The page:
So, we’ve established that no one’s interested in my pottery. Tough crowd, but I’ve been spending nearly all of my time in the studio lately, so that’s all I’ve got. How about a story about my pottery and Al Pacino, then?
Gallery Show this week. Here’s my stuff. Those of my readers who follow the amateur pottery scene will note that the bulk of my work does not conform to the preferences of the consumer, who will pay good money for a turd dipped in blue glaze after rejecting every other colour of bowl, mug, vase, or plate, regardless of how skillfully made and well priced. I’m not kidding; every single one of my pieces that sold in the past two days was blue.
Someone bought the fifth piece I made, ever. It was crap, but it was blue. Don Davis, author of one of my pottery bibles, once remarked that potters tend to focus on form, while non-potters pay closer attention to the surface of a pot. This certainly holds true in my experience, and it’s a shame, because glazing is my weak suit, and it shows. Throwing is my strength and my passion, but only other potters seem to recognize that.
But, Al Pacino. Sales were slow at the gallery yesterday morning, and the other studio member who was manning the tables with me decided to duck out for a few minutes to promote our show. A few minutes turned into half and hour, and when K returned, she explained that she had had trouble getting across campus, what with the movie being filmed around the science building (*), and what with every student and their dog trying to get a piece of the star, Al Pacino, who was six feet from her, and her without her camera!
I had my camera. K dispatched me to the scene, and I had no trouble finding it. Or, as it turns out, walking into it: I soon found myself six feet from Al Pacino while a handful of security guards idly looked on, but I convinced myself that it wasn’t actually him, because wouldn’t the security guards have held me back? As I turned a corner, a stagehand called out to me, “Hey! Get back! Only extras are allowed in here!”
“I’m an extra,” I lied, because, why not? I had nothing better to do yesterday than be in a movie.
The stagehand didn’t buy it. “No, you’re not,” he proclaimed with such conviction that I couldn’t help but feel hurt. What gave it away? I surveyed the actual extras across from me as I tried to assess what separated me so obviously from them. Was it my glasses? My aspherical breasts? My underwear-covering jeans?
The stagehand was forthcoming: “Our extras are not covered in dirt,” he sneered.
“Clay,” I corrected, self-consciously fingering the dried bits of slip in my hair. Nevertheless: point well taken.
I apologized for walking onto the scene, and explained that the security guards on the set had seen me and hadn’t tried to stop me, so I had assumed that the filming was taking place elsewhere. The stagehand sighed heavily. “Those are not security guards,” he explained slowly, “Those are actors playing security guards.”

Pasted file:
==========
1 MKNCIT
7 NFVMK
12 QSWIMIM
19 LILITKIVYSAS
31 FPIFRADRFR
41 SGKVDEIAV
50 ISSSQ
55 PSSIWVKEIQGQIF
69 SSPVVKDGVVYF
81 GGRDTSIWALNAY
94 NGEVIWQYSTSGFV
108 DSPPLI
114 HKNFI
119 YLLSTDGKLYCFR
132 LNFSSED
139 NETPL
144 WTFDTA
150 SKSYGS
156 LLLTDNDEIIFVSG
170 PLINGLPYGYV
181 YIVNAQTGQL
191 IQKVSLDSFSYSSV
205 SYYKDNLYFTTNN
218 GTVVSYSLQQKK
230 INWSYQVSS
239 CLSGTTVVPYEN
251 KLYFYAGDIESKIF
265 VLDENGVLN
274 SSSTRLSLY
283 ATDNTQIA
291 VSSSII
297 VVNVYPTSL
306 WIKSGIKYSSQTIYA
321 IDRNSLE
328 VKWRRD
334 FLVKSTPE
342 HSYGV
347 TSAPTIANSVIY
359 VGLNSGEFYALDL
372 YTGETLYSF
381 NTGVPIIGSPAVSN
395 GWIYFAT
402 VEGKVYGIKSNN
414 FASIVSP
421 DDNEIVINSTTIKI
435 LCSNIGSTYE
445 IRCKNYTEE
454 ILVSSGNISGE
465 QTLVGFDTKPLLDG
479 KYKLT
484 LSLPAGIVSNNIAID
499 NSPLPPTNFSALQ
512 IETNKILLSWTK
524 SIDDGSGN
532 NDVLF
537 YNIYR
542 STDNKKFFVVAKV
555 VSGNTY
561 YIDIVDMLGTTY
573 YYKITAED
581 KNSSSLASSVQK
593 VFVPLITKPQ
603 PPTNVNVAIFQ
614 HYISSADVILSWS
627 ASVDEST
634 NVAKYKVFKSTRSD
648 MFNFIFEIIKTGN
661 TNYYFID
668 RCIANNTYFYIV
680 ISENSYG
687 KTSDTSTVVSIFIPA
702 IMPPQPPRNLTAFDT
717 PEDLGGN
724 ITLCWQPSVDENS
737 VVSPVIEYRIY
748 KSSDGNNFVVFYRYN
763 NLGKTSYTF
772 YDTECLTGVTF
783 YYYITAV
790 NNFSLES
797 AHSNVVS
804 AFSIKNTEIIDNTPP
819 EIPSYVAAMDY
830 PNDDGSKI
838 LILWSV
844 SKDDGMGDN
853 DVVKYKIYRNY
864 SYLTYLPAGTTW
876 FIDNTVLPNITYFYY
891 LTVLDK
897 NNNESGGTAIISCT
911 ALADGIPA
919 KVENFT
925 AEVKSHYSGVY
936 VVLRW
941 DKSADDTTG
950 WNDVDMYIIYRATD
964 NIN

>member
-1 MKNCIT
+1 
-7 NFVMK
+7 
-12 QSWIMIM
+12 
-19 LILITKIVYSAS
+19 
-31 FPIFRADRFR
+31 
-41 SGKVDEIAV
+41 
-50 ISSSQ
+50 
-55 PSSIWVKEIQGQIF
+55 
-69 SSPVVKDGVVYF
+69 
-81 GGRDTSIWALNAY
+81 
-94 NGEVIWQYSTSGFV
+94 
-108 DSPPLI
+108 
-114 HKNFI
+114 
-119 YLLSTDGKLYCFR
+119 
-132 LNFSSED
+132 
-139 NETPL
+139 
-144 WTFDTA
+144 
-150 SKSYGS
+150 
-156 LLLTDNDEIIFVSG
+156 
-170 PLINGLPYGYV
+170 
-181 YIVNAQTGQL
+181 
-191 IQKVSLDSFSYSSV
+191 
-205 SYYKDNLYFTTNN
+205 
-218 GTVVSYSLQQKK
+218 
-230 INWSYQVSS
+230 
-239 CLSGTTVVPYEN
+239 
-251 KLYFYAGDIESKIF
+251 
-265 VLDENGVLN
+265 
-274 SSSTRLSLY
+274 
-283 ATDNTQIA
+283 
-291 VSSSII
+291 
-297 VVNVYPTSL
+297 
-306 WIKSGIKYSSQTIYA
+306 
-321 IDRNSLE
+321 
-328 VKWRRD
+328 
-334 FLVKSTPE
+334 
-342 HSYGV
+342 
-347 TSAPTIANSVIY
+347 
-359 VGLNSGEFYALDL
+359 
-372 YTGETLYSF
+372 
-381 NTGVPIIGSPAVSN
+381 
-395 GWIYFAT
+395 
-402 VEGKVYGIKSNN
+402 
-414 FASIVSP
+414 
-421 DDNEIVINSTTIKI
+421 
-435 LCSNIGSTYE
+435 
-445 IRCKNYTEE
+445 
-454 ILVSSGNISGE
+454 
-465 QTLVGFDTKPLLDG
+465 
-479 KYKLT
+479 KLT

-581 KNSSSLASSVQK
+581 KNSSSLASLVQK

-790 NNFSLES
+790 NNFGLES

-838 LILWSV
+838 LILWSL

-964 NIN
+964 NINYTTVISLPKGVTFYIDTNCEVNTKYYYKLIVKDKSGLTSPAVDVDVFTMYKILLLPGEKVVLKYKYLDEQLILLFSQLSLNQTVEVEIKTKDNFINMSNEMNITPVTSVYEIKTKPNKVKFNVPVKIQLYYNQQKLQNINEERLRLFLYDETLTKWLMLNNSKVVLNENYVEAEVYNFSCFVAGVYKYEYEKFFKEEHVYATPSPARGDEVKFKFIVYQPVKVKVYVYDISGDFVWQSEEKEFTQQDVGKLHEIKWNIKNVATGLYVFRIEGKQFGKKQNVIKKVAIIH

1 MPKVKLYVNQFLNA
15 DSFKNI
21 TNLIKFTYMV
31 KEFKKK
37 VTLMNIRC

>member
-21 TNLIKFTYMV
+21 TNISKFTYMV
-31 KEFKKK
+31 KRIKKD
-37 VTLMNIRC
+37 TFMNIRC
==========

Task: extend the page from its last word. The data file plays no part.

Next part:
I excused myself from the set. Off to the side, two female students were chatting up another assistant. The topic of conversation was something along the lines of Al Pacino is here? Like, right here? Can we see him? Can we get his autograph? I injected myself into the discussion long enough to ask what the movie was called, because on the off-chance that its editors suck, then they’ll leave in the scene that was filmed when I accidentally wandered onto the set. Look for the clay-covered girl, appearing soon in a theatre near you!
“It’s called 88 Minutes,” replied the assistant. “It’s about a guy who has 88 minutes to find three people .”
“What three people?” asked one of the girls.
And at this, the assistant gave a lopsided grin, and said, “If it were up to me”- here he pointed – “it would be you, you,” – eyes settling on me, and a huge wink – “and you.”
A few hours later, when I’d gotten myself to a computer, I looked for some more information about 88 minutes. Here’s a plot summary:
[88 Minutes is a] thriller about a college professor who, while moonlighting as a forensic psychiatrist for the FBI, receives a death threat telling him that he has only 88 minutes to live. In narrowing down possible suspects, he frantically seeks to communicate with a problem student, an ex-girlfriend, and a serial killer on death row. (**)
Which makes “and you” a contender for the worst pick-up line ever. Regardless, I have been really low on bloggable material lately, so I giggled and smiled back at the assistant, and handed him a promotional postcard for the gallery show. “You’ll have a lot longer than eighty-eight minutes to find us,” I said, and winked back at him.
I spent this morning in the studio attaching handles to mugs, and just after lunch I wandered up to our display to see how sales were going. “You sold some stuff,” the studio secretary informed me. “Some guy came in and asked for you specifically. He didn’t know your name, just told me what you looked like. It was weird. I told him where your stuff was.”
“Dude in his thirties or so, tanned, light brown hair?” I asked.
“Yeah,” replied the secretary.
Son of a gun. “Did he buy anything?” I asked, incredulous.
He did. He bought a mug.
It was blue.
(*) There have been many movies filmed on campus. The one that I remember best was this dreck, which is hands-down the worst movie I have ever seen in my life. I watched it only because I had heard that part of it was filmed in the very classroom where I had taught a first-year calculus class. The movie opened with a scene featuring high school students in that classroom writing their SATs, an acronym that the narrator informed us stood for “the Suck-Ass Tests”, and if you still think that this looks to be quality cinema after reading that, then you are not welcome here anymore.
(**) Does anyone else find it amusing that the problem student is apparently just as likely a suspect as the serial killer?